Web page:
The University of Massachusetts at Amherst (UMass) is deploying its BabyBerk campus food truck to the surrounding community this summer to serve free meals to youngsters age 18 and under. The initiative is a partnership among the university, the Massachusetts Department of Elementary & Secondary Education (DESE) and the USDA to expand summer meal availability to youngsters in the western part of the state.
BabyBerk will make stops every Monday, Wednesday and Friday between June 25 and August 10 (except July 4) at five separate locations around Amherst, serving healthy but kid-friendly selections that also satisfy federal school meal regulations. The selections are prepared and assembled in the UMass retail commissary kitchen.
The relationship started last November when Ken Toong, executive director of auxiliary services at UMass, had a chance conversation with DESE Commissioner Jeffrey Riley about the state department’s plans to extend the USDA-funded summer feeding program in the western parts of the state (including Amherst), and Toong offered his department’s assistance as a partner in the program.
Entrees scheduled to be offered from BabyBerk in the early going include all-natural turkey sandwich with local cheddar on whole wheat, antibiotic-free grilled chicken Caesar salad wrap and grilled cheese and local tomato on whole wheat. They are scheduled to be served with sides like local apples, carrots and hummus and whole fruit frozen sorbet.
“We’re able to use the same components we currently use [in the regular college meal program], though some of the quantities may vary,” notes Van Sullivan, director of retail dining at UMass, “but all the ingredients already exist in our portfolio.”
The meals are mostly pre-packaged but can be modified on the truck to accommodate special requests dealing with allergen issues and dietary needs, Sullivan says. The ingredients themselves reflect the UMass Dining program’s commitment to local sourcing, quality ingredients and scratch preparation. For example, the turkey breast in the turkey sandwiches is roasted in the commissary kitchen, not purchased precooked.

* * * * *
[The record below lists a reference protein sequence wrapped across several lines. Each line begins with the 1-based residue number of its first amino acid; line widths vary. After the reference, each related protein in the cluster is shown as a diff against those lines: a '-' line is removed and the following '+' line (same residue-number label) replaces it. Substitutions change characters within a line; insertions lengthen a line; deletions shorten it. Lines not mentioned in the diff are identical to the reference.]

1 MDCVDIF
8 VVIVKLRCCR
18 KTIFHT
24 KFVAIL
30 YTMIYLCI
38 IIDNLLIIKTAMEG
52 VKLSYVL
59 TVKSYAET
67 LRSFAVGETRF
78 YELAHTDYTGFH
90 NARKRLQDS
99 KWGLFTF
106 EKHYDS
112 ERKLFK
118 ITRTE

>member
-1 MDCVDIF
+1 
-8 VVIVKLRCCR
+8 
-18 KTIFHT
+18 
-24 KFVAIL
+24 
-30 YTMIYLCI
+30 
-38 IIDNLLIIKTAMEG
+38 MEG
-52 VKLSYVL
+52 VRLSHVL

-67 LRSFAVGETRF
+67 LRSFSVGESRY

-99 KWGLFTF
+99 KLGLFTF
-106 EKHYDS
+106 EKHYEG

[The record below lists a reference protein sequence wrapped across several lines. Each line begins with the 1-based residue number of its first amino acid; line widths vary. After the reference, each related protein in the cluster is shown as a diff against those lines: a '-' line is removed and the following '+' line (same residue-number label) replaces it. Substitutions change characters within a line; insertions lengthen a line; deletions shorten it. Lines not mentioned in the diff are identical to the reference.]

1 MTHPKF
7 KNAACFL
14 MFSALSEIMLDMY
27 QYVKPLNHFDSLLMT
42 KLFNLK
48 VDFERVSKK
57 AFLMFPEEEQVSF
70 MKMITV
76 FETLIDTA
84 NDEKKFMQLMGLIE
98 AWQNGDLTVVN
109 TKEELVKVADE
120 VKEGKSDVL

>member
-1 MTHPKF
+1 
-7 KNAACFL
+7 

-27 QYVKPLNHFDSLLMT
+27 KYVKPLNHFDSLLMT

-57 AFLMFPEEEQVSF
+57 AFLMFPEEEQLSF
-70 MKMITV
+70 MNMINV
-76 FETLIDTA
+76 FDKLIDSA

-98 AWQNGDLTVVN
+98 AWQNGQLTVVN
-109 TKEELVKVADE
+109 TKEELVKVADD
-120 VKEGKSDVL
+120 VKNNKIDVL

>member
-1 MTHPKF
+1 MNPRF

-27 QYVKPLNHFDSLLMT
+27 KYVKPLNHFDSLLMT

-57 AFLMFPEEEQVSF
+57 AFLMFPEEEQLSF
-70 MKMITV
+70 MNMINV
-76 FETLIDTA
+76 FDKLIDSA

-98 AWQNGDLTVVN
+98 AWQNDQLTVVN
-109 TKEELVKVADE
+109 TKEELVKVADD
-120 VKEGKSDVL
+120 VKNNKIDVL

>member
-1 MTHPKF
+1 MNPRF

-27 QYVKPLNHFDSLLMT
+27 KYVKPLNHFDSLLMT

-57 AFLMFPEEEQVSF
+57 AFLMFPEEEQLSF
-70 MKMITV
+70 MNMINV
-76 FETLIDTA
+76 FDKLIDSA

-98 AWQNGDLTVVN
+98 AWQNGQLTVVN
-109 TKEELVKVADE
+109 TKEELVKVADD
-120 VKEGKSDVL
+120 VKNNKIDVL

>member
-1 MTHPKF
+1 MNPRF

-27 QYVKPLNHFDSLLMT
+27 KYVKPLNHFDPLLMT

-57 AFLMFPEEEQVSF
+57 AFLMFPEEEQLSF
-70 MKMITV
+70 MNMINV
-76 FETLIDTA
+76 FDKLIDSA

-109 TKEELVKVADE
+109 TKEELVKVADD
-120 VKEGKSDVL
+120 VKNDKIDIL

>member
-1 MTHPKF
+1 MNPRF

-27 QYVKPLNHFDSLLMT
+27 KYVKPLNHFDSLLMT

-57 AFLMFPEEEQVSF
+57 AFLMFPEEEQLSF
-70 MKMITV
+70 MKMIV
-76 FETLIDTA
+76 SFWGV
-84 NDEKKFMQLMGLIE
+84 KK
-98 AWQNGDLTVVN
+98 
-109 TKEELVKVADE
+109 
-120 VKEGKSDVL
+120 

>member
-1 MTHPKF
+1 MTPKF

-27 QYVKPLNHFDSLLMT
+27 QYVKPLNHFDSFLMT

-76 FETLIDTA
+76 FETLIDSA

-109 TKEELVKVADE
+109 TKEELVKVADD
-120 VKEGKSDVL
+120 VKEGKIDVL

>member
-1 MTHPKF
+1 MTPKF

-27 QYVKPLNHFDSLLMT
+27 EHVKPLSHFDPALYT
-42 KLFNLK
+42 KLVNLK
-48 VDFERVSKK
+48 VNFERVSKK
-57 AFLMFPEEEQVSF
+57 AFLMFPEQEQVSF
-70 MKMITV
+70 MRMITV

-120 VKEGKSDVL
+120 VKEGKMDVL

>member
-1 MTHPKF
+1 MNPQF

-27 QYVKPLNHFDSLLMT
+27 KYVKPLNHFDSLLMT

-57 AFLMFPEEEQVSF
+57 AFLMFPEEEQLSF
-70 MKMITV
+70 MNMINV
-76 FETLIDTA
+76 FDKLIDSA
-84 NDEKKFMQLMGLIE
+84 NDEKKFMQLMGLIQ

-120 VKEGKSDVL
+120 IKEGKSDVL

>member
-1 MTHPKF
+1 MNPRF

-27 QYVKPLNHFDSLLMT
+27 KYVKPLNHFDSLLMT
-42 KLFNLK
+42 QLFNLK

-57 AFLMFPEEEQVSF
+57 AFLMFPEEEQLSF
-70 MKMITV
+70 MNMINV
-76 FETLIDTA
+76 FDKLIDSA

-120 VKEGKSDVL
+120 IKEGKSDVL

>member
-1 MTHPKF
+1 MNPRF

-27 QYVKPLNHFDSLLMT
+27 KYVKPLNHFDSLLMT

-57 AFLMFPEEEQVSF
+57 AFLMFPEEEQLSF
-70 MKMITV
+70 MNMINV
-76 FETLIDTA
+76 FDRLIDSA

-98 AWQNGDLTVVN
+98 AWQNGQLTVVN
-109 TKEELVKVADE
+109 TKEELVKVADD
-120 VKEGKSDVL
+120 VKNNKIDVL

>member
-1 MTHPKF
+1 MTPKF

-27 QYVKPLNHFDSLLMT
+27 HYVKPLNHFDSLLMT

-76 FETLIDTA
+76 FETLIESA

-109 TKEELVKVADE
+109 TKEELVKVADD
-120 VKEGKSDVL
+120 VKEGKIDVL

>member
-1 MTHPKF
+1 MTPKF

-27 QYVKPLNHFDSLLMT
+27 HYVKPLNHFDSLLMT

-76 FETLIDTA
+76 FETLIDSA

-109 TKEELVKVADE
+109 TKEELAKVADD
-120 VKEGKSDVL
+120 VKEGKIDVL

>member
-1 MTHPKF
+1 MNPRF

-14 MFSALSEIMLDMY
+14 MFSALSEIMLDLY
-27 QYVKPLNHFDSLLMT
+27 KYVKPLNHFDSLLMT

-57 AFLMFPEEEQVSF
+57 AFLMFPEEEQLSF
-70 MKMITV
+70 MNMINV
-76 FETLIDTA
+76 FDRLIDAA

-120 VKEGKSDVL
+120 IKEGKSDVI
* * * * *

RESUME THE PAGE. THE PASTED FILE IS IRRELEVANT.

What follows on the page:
The program allows BabyBerk to be utilized more fully over the summer when, while it is not completely idle—it still serves at campus summer camps, conferences and athletic events—it is definitely a lot less busy than during the school year, when it operates as an additional daily retail dining outlet on the busy, crowded campus.
The program also gives five UMass Dining employees some work over a time when they would otherwise be idled as plans call for the commissary to produce some 600 summer meals for each day the truck will be out in the community.
As for suggestions that the planned choices might not appeal to kids, Sullivan has only this to say: “They have no clue,” he asserts. “This is what we do all day. We make healthy, delicious food that people actually want. I’m very excited to be part of this.”